Does Your Family Need a Mediator?

By: Elizabeth Esrey, Private Mediator
Last Update: November 01, 2016

Families argue – especially around the holiday times. Overbearing in-laws, wayward teens, blended families, elder care or antiquated parenting plans can turn a happy home into a war zone. While some situations get resolved over time, others can go on for months
even years – sometimes causing severe damage. Instead of allowing conflict to fester, consider mediation.

Discord, when skillfully managed, can be a catalyst for emotional growth and a way to recreate family harmony. Families in conflict (divorce, stepfamilies, parenting plans, etc.) either ignore the problem or constantly argue. Ignoring problems won’t make them better. Furthermore, chronic strife can cause irreversible damage. Do yourself and your family a favor by considering mediation to help resolve family conflict. A mediator help families solve disputes completely, peacefully, and privately.

Mediation is an effective method of conflict resolution, yet few people truly understand it. Mediation is a voluntary and confidential process that offers families an alternative to costly and lengthy litigation and therapy. What issues need to be addressed and who needs to do what to resolve the conflict is determined by the parties involved in the mediation. Mediators provide a safe platform for a difficult yet direct conversation. If a resolution is reached, the parties craft a written document of expected behaviors. Mediated cases typically settle in one or two sessions with flexible scheduling and locations.

The goal of mediation is to craft a written agreement, meeting each family member’s unique needs. Mediation is not limited by the rules of evidence or legal relevance. Since the people in conflict draft the agreement, they are more likely to abide by it. Mediation is cooperative, not adversarial; civility during discourse is required. With the help of the mediator, parties talk openly and constructively about problems and potential solutions. Relationships may be preserved through mediation, and communication is often ameliorated.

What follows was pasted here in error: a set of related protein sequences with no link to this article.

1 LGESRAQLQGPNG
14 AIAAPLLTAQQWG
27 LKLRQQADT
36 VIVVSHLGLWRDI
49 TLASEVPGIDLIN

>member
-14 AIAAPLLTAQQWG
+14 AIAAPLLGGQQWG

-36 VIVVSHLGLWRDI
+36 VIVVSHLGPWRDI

For those seeking a resolution to the conflict, mediation is a confidential and compassionate way to work through differences. Instead of wasting time on destructive behaviors, mediation promotes effective problem solving. Families who mediate, model cooperation and compromise while protecting loved ones from the public and emotional toll of court. I’ve worked with families who litigated their divorce longer than they were married. After one mediation session, acrimonious debates gave way to collaboration. More importantly, communication improved. When people in conflict are properly guided, they are perfectly capable of absolute resolution.

Stop spending precious time fighting and stressing. Sit down with a mediator to talk constructively about your needs and how to best meet them. You may be surprised at what you learn about yourself and your family. You might even be surprised by how much you can resolve and improve.

Elizabeth Esrey is a private non-attorney mediator. She works to ensure that her clients’ needs are met – confidentially and efficiently.

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